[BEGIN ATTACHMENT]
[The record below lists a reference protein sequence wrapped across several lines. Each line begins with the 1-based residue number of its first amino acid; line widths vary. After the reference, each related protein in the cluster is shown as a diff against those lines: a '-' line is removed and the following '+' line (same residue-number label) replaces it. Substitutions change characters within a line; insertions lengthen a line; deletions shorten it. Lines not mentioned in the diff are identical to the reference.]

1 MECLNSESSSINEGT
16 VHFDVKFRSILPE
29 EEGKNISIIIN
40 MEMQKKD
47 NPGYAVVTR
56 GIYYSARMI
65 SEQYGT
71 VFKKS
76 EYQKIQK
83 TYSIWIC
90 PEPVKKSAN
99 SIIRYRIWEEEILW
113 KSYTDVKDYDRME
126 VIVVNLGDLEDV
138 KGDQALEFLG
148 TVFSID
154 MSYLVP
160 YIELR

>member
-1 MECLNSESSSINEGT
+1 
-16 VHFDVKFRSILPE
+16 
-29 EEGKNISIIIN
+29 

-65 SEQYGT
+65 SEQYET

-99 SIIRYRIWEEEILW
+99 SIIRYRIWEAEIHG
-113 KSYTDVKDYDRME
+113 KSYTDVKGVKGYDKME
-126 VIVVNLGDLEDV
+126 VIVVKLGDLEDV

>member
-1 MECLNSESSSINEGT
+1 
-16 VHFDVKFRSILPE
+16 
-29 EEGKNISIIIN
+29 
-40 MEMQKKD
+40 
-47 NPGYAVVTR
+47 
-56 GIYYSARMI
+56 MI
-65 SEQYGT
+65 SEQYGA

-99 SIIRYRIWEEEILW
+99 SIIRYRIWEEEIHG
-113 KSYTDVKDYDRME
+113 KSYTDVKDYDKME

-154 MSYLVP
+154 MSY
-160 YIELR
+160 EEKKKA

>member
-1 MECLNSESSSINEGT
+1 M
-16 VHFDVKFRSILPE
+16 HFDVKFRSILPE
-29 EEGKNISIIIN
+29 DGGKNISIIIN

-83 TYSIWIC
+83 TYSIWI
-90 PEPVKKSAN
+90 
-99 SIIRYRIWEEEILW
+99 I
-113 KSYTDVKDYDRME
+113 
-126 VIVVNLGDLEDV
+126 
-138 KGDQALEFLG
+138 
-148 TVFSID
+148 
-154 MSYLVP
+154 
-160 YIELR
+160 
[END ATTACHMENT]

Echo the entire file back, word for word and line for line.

[The record below lists a reference protein sequence wrapped across several lines. Each line begins with the 1-based residue number of its first amino acid; line widths vary. After the reference, each related protein in the cluster is shown as a diff against those lines: a '-' line is removed and the following '+' line (same residue-number label) replaces it. Substitutions change characters within a line; insertions lengthen a line; deletions shorten it. Lines not mentioned in the diff are identical to the reference.]

1 MECLNSESSSINEGT
16 VHFDVKFRSILPE
29 EEGKNISIIIN
40 MEMQKKD
47 NPGYAVVTR
56 GIYYSARMI
65 SEQYGT
71 VFKKS
76 EYQKIQK
83 TYSIWIC
90 PEPVKKSAN
99 SIIRYRIWEEEILW
113 KSYTDVKDYDRME
126 VIVVNLGDLEDV
138 KGDQALEFLG
148 TVFSID
154 MSYLVP
160 YIELR

>member
-1 MECLNSESSSINEGT
+1 
-16 VHFDVKFRSILPE
+16 
-29 EEGKNISIIIN
+29 

-65 SEQYGT
+65 SEQYET

-99 SIIRYRIWEEEILW
+99 SIIRYRIWEAEIHG
-113 KSYTDVKDYDRME
+113 KSYTDVKGVKGYDKME
-126 VIVVNLGDLEDV
+126 VIVVKLGDLEDV

>member
-1 MECLNSESSSINEGT
+1 
-16 VHFDVKFRSILPE
+16 
-29 EEGKNISIIIN
+29 
-40 MEMQKKD
+40 
-47 NPGYAVVTR
+47 
-56 GIYYSARMI
+56 MI
-65 SEQYGT
+65 SEQYGA

-99 SIIRYRIWEEEILW
+99 SIIRYRIWEEEIHG
-113 KSYTDVKDYDRME
+113 KSYTDVKDYDKME

-154 MSYLVP
+154 MSY
-160 YIELR
+160 EEKKKA

>member
-1 MECLNSESSSINEGT
+1 M
-16 VHFDVKFRSILPE
+16 HFDVKFRSILPE
-29 EEGKNISIIIN
+29 DGGKNISIIIN

-83 TYSIWIC
+83 TYSIWI
-90 PEPVKKSAN
+90 
-99 SIIRYRIWEEEILW
+99 I
-113 KSYTDVKDYDRME
+113 
-126 VIVVNLGDLEDV
+126 
-138 KGDQALEFLG
+138 
-148 TVFSID
+148 
-154 MSYLVP
+154 
-160 YIELR
+160 